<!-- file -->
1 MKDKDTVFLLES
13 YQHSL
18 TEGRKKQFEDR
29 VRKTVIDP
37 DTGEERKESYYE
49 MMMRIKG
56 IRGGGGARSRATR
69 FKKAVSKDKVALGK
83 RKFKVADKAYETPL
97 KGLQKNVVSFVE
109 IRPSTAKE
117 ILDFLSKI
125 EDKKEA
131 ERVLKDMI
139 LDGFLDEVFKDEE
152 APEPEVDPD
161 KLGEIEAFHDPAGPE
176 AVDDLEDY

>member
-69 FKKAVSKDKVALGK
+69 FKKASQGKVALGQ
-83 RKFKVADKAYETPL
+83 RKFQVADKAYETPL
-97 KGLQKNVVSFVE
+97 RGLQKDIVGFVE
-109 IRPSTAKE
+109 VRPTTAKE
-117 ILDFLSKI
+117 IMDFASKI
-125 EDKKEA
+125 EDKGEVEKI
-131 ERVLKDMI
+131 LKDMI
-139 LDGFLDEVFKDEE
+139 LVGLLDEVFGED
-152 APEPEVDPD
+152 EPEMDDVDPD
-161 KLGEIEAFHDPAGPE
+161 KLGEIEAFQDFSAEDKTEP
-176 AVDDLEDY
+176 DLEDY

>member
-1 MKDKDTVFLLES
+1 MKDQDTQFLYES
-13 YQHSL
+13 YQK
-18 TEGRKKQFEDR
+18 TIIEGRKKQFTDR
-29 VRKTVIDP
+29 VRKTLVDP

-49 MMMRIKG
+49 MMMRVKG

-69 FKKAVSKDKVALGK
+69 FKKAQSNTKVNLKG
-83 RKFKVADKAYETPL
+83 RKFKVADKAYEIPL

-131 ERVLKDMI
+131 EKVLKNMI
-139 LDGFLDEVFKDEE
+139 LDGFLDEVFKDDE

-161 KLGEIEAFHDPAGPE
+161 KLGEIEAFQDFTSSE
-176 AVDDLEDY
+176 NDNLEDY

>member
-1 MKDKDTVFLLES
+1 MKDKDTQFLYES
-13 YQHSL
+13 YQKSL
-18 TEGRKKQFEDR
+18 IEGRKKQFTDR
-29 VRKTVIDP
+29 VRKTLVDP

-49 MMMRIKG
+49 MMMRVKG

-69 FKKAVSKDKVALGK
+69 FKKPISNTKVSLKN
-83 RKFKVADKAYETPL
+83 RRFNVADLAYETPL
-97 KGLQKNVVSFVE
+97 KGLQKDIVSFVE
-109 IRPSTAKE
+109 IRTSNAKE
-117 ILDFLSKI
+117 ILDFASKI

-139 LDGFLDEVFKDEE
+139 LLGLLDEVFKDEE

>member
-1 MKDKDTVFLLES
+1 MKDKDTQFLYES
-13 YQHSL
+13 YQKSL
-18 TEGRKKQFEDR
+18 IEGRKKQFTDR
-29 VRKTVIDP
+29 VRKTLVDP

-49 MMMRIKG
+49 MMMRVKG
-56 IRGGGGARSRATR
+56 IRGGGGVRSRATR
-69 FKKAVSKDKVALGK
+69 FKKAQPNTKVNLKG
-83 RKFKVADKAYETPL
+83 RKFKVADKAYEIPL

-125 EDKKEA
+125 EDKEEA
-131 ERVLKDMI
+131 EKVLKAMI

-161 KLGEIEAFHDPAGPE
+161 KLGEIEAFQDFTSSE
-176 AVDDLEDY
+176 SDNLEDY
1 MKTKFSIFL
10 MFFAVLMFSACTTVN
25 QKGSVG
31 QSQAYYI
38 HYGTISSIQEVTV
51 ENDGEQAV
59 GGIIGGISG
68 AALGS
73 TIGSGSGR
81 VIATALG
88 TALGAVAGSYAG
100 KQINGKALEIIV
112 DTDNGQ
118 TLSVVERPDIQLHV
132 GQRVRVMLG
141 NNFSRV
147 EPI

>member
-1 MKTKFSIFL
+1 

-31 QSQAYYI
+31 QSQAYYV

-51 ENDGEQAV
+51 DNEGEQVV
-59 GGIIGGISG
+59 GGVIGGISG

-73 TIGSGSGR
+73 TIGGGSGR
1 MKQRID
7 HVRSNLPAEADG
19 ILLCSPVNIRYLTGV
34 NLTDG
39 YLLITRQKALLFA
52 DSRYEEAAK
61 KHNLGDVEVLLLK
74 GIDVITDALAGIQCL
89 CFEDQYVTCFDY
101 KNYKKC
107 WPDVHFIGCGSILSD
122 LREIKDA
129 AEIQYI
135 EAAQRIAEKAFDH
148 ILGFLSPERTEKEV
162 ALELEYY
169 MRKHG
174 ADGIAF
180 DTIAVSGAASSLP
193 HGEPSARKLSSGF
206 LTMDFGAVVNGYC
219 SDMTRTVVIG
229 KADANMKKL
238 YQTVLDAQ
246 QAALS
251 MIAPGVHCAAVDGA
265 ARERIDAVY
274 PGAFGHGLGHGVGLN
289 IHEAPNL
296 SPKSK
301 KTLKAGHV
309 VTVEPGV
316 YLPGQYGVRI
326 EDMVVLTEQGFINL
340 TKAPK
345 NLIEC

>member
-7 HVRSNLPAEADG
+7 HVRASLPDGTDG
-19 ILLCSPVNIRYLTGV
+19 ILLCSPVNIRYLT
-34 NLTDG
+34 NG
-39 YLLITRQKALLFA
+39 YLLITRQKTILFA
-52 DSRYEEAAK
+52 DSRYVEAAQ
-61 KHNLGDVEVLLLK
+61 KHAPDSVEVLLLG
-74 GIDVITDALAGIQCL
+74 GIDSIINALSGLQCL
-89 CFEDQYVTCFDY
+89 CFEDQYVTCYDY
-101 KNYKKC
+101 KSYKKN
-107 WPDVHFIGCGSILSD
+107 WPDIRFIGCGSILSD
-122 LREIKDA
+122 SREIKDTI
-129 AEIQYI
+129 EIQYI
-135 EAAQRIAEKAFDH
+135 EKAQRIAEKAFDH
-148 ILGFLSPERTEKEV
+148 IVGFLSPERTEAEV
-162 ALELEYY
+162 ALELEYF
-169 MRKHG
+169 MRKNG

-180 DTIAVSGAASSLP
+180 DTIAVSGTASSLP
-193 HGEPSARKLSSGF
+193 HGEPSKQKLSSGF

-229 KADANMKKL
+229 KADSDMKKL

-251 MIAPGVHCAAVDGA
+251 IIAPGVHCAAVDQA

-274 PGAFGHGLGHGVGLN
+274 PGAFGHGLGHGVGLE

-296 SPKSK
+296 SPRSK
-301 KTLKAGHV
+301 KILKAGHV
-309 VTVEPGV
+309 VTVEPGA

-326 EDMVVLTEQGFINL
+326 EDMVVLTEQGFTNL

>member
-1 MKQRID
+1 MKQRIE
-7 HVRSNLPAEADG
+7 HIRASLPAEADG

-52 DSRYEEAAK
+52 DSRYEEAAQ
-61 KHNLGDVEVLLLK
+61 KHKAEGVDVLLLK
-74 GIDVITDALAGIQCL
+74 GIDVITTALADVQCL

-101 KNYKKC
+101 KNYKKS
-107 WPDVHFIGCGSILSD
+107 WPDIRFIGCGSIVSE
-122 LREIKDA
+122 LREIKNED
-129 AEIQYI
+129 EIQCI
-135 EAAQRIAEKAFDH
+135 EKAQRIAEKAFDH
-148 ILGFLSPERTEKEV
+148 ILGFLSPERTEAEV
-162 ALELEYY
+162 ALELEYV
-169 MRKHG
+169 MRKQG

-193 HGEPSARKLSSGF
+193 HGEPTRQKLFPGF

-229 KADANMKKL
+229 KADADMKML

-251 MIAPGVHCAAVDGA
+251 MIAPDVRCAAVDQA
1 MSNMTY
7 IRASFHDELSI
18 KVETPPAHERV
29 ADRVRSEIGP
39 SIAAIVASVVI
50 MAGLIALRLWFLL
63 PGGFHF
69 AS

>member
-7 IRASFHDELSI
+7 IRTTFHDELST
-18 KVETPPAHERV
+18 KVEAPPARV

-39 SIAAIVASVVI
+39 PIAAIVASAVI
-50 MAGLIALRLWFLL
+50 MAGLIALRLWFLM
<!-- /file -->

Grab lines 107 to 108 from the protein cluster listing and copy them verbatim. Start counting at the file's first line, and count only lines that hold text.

-131 ERVLKDMI
+131 EKVLKAMI